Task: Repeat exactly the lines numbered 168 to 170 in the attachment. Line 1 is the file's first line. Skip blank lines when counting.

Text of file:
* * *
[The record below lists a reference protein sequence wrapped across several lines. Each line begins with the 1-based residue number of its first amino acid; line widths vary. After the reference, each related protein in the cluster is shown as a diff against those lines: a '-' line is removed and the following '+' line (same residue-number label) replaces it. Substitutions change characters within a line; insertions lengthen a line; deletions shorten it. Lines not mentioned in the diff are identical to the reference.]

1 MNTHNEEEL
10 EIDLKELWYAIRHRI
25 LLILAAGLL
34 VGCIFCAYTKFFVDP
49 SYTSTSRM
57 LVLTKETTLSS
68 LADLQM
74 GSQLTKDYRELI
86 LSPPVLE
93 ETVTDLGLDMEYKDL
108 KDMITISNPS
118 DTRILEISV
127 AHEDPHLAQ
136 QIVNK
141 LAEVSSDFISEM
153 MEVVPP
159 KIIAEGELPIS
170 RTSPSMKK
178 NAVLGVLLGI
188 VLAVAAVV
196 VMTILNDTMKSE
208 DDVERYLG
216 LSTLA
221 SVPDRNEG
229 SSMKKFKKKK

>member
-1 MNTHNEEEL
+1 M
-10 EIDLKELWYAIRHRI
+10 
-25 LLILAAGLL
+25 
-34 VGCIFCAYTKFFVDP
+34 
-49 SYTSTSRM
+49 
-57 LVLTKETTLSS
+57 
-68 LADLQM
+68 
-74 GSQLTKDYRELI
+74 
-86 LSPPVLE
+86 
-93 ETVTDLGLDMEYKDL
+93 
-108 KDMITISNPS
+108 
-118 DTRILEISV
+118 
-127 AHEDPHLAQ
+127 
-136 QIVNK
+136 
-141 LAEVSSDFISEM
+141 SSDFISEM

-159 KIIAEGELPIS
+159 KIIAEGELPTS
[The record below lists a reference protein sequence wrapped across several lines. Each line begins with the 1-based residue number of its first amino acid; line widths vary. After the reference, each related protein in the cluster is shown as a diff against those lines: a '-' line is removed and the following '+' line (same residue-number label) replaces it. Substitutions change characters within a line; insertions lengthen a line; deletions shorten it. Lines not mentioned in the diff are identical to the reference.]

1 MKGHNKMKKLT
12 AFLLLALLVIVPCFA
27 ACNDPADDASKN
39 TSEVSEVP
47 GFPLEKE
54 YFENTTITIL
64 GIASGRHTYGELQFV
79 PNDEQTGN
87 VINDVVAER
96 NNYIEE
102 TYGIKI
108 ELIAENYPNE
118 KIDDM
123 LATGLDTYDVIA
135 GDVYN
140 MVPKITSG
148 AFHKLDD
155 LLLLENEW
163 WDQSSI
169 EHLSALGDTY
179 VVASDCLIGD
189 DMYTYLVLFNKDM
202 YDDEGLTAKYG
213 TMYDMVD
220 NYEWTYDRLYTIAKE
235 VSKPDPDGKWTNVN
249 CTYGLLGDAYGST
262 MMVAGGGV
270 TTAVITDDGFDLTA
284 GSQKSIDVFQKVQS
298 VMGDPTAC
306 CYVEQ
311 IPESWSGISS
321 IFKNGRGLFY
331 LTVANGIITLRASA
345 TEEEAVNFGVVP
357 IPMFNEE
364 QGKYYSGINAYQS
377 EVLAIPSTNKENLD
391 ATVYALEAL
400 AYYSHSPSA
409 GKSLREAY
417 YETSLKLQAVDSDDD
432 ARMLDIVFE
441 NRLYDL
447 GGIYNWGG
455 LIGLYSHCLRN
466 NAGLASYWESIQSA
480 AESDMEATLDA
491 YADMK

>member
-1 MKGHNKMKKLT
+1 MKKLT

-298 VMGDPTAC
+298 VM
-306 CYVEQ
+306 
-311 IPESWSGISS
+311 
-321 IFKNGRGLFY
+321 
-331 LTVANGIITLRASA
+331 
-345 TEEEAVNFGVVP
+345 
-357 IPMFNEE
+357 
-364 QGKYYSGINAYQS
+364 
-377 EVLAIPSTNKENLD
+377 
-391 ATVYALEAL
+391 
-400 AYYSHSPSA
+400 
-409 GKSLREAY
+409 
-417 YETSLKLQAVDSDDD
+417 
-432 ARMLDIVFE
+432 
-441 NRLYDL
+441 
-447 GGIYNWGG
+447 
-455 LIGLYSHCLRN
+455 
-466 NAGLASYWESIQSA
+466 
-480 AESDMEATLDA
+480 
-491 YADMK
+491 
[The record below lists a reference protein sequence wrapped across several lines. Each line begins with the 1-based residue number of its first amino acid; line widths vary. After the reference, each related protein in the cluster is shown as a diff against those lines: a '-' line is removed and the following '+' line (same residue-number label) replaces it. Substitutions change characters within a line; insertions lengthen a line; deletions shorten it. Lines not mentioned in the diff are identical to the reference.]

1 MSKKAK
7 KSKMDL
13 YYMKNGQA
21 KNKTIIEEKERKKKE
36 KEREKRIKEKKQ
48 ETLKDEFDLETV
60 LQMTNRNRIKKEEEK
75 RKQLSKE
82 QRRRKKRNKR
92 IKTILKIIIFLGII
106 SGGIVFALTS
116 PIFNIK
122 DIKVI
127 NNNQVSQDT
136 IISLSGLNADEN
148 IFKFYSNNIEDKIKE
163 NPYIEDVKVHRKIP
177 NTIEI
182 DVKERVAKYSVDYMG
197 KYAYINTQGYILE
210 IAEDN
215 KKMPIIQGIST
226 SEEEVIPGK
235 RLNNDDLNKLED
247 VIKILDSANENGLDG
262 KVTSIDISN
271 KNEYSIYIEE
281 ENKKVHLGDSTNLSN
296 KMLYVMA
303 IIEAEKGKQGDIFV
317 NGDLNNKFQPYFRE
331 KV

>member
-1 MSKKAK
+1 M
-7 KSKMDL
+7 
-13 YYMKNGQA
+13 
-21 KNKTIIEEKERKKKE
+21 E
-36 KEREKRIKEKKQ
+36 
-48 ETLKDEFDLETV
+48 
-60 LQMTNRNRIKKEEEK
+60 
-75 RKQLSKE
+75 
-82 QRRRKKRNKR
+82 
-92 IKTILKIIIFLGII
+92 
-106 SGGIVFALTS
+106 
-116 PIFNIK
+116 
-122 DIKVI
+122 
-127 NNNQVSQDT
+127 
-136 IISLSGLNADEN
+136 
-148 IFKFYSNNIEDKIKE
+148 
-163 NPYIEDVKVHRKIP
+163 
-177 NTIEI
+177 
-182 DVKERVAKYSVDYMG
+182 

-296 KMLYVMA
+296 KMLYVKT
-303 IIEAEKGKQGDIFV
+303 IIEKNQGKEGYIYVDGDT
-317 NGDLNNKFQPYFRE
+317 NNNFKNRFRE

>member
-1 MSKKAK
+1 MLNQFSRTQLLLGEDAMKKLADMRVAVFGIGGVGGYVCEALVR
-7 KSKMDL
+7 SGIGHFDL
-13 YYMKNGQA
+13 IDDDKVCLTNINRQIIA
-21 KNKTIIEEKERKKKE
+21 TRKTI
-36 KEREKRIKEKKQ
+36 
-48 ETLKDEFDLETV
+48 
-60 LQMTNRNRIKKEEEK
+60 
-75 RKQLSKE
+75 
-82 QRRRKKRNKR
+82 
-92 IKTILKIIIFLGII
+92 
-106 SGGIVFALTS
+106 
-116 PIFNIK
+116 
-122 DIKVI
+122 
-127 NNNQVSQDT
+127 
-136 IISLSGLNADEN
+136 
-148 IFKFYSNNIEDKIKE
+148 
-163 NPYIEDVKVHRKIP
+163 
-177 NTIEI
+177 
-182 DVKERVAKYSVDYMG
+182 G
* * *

127 NNNQVSQDT
136 IISLSGLNADEN
148 IFKFYSNNIEDKIKE